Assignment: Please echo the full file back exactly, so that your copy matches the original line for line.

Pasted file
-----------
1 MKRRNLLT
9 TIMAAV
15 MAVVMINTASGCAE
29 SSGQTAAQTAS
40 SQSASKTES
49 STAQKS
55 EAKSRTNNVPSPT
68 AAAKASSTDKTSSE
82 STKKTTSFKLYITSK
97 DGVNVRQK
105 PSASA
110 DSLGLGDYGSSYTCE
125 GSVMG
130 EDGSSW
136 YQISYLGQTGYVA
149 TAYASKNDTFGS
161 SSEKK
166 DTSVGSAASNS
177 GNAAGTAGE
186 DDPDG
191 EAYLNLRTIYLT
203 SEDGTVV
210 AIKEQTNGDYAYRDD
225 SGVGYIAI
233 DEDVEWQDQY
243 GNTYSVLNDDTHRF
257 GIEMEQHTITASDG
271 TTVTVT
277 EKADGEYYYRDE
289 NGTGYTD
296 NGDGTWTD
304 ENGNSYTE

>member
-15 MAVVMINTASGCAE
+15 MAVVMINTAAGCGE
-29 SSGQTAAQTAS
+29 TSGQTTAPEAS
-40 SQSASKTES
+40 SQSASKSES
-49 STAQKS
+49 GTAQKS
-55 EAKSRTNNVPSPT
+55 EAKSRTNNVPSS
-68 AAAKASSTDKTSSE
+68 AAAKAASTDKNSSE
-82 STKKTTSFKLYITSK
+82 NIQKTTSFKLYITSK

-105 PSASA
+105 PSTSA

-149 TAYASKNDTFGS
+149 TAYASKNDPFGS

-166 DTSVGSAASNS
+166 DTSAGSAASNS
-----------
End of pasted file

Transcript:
1 MKRRNLLT
9 TIMAAV
15 MAVVMINTASGCAE
29 SSGQTAAQTAS
40 SQSASKTES
49 STAQKS
55 EAKSRTNNVPSPT
68 AAAKASSTDKTSSE
82 STKKTTSFKLYITSK
97 DGVNVRQK
105 PSASA
110 DSLGLGDYGSSYTCE
125 GSVMG
130 EDGSSW
136 YQISYLGQTGYVA
149 TAYASKNDTFGS
161 SSEKK
166 DTSVGSAASNS
177 GNAAGTAGE
186 DDPDG
191 EAYLNLRTIYLT
203 SEDGTVV
210 AIKEQTNGDYAYRDD
225 SGVGYIAI
233 DEDVEWQDQY
243 GNTYSVLNDDTHRF
257 GIEMEQHTITASDG
271 TTVTVT
277 EKADGEYYYRDE
289 NGTGYTD
296 NGDGTWTD
304 ENGNSYTE

>member
-15 MAVVMINTASGCAE
+15 MAVVMINTAAGCGE
-29 SSGQTAAQTAS
+29 TSGQTTAPEAS
-40 SQSASKTES
+40 SQSASKSES
-49 STAQKS
+49 GTAQKS
-55 EAKSRTNNVPSPT
+55 EAKSRTNNVPSS
-68 AAAKASSTDKTSSE
+68 AAAKAASTDKNSSE
-82 STKKTTSFKLYITSK
+82 NIQKTTSFKLYITSK

-105 PSASA
+105 PSTSA

-149 TAYASKNDTFGS
+149 TAYASKNDPFGS

-166 DTSVGSAASNS
+166 DTSAGSAASNS